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Fainting in Syria for nine years

Geneva Norwegian Geir Pedersen holds one of the most thankless jobs at the United Nations. Pedersen, as a UN special envoy, is trying to stop the bloodshed in Syria. The diplomat often uses an ornate language. At the beginning of March, the Scandinavian spoke largely in plain language, before the Arab League in Cairo.

Pedersen said of the Syria conflict, the beginning of which marks the ninth time in these days: Syria is “the epitome of the failure of the international community to end or even curb violence.” What Pedersen did not say: Syria is the same War that reveals the powerlessness of the United Nations. After all, the organization should maintain “world peace and international security”. This is what Article 1 of the UN Charter wants.

What started around March 15, 2011 with protests against Syria’s Assad regime escalated into a war that the current UN Secretary-General António Guterres described in 2013 as a “great tragedy of the 21st century”. Hundreds of thousands of deaths, more than eleven million children, women and men on the run, broken economies and a dangerously destabilized region all count on the horror. “The war in Syria dealt a severe blow to the credibility of the UN,” says Marc Finaud from the Geneva Center for Security Policy. “Although there are ideas from the UN to overcome impotence, nothing has yet been implemented.”

At the top of the list of failures in the Syria conflict is the UN Security Council – the body has the “primary responsibility” for resolving conflicts. The main responsibility for the blockade of the Council, however, rests with the veto power Russia. The Russians voted several times with the other members, for example for humanitarian aid or for the never-realized peace plan in resolution 2254 of 2015.

Otherwise, Russian President Vladimir Putins sticks to his protege Bashar al-Assad. Initiatives by western states such as the USA to bring Assad the despot to death with economic sanctions, financial penalties or arms embargoes regularly smash Putin’s emissaries.

The Russians intervened militarily in 2015 to ensure that the war in Syria was developing in the right direction. With Moscow’s help and other allies, such as Iran, Assad was able to recapture almost all regions of rebels and terrorist gangs. Now there are only a few areas such as Idlib on Assad’s and Putin’s “to-do-list”. “If a permanent member of the Security Council like Russia is actively involved in a military conflict, it will of course not allow the UN to undermine its position,” explains expert Finaud.

Experts criticize the passivity of Guterres

The paralysis of the Security Council also has an impact on other UN institutions: four UN special envoys for Syria have started since 2012. A number of roundtables on Syria, including between the Assad government and the opposition, were organized under the direction of the special envoys. Ultimately, all meetings ended in vain.

The first three special envoys gave up in exasperation. In his last speech to the Security Council in December 2018, the third of them, Staffan de Mistura, called for “joint efforts” and the “unity” of all members. But that is precisely what is still lacking today: The Security Council does not grant the special envoys the necessary backing. The fourth, the Norwegian Pedersen, also recognized this. He still remains in office.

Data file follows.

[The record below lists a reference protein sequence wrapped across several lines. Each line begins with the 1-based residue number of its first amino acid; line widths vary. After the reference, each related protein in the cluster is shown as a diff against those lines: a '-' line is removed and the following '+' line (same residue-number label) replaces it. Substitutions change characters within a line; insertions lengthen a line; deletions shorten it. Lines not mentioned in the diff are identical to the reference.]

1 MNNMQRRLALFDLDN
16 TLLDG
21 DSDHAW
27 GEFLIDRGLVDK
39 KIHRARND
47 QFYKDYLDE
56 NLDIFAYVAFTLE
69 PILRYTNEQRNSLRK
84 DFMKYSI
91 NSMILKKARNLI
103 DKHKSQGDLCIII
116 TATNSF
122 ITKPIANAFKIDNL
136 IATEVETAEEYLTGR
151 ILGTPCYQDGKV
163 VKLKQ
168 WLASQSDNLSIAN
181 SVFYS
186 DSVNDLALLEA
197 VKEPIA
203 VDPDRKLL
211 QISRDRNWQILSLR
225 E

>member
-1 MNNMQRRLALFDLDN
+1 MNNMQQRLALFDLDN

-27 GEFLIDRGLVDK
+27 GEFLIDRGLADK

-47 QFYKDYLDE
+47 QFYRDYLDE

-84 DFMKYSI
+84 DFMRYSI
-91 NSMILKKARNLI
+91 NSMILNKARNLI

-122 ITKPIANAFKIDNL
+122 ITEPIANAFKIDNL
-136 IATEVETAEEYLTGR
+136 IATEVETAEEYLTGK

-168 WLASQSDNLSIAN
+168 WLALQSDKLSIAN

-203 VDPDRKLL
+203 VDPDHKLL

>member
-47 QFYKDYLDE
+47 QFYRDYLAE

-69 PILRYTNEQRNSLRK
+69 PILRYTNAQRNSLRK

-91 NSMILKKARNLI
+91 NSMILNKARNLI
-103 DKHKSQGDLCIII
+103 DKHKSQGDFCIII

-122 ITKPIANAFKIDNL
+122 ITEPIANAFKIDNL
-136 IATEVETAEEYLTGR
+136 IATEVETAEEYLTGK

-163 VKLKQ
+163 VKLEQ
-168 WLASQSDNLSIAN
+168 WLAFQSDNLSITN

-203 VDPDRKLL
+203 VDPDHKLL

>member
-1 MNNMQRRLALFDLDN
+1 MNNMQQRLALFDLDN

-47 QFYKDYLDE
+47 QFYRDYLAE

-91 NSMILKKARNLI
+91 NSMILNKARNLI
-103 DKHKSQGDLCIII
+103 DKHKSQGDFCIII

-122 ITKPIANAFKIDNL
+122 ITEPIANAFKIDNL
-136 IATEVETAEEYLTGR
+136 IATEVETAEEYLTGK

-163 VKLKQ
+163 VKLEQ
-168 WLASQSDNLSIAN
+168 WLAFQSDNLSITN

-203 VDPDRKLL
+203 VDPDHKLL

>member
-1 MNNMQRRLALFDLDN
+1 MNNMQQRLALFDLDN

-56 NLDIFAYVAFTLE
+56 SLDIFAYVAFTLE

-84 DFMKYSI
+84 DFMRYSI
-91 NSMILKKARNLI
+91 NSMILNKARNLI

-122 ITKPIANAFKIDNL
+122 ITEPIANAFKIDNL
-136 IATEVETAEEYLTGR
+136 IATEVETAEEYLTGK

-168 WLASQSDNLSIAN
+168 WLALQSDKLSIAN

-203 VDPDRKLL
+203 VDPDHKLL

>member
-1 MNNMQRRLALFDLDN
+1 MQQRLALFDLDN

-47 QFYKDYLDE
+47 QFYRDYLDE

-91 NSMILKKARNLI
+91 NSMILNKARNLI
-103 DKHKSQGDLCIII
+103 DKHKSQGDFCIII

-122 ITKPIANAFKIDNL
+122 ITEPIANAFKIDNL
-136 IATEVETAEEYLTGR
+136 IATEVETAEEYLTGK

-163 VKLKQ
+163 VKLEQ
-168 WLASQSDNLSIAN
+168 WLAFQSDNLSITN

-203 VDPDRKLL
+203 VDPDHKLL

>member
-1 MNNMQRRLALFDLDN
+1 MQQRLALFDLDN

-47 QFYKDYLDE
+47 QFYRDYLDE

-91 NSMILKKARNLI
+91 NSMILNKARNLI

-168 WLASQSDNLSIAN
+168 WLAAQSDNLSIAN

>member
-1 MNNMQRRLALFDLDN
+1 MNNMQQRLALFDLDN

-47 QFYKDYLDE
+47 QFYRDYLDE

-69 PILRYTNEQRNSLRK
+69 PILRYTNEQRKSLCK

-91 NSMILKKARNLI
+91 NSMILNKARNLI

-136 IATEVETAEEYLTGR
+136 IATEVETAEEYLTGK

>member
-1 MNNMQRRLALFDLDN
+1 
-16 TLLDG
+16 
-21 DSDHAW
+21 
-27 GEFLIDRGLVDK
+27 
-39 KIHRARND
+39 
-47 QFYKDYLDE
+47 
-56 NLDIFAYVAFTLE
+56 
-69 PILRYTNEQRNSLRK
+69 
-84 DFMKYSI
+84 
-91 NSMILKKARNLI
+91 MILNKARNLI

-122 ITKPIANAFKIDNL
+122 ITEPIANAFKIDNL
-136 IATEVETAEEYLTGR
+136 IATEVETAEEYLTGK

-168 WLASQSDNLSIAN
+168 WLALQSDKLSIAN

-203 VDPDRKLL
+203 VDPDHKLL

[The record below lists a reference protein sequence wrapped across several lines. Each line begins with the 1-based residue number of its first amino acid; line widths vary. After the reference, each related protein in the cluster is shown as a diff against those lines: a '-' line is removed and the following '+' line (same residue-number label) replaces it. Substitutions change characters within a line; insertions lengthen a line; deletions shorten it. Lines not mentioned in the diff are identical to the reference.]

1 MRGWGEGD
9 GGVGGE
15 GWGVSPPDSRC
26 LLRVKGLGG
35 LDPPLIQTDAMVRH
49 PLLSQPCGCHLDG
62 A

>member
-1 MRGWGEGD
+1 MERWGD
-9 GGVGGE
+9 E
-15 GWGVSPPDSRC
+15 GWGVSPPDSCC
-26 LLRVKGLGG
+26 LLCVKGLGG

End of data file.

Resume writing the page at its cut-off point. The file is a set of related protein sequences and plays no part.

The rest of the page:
What applies to special envoys also applies to the UN General Secretaries. Neither António Guterres nor his predecessor Ban Ki Moon could rely on a single Security Council on the Syria question. In essence, since 2011 both have limited themselves to warning the end of the Syria conflict. And they appointed the special envoys to Syria who bit their teeth in the war.

Guterres’ passivity is criticized by experts. Inge Kaul of the Hertie School in Berlin, who held leading positions in the development program of the UN, emphasizes: “In such a cruel war with far-reaching consequences for the region and beyond, the Secretary General must be much more active in giving himself the mandate from the member states let peacekeeping become a top priority. ”If he was refused and if he wanted to be more“ secretary ”than“ general ”,“ that might be a reason for him to think about resignation ”.

In view of the unspeakable violence in Syria, there are also models aimed at restricting the right of veto in the Security Council. As early as 2016, the then UN High Commissioner for Human Rights, Seid Ra’ad al-Hussein, demanded that the five permanent members of the Council be blocked in the event of mass crimes. “If war crimes, crimes against humanity or genocide are suspected”, Russia, the USA, China, France and Great Britain will only be able to use their privilege to a limited extent. The government made a similar move in Paris.

However, the demands for a thorough reform of the Security Council have so far been subdued. There is a simple reason for this: All five veto powers would have to agree to a reduction in their rights and also ratify it “in accordance with their constitutional law”. An unlikely scenario.

More: Germany must go back to the European field, guest author Sigmar Gabriel demands.

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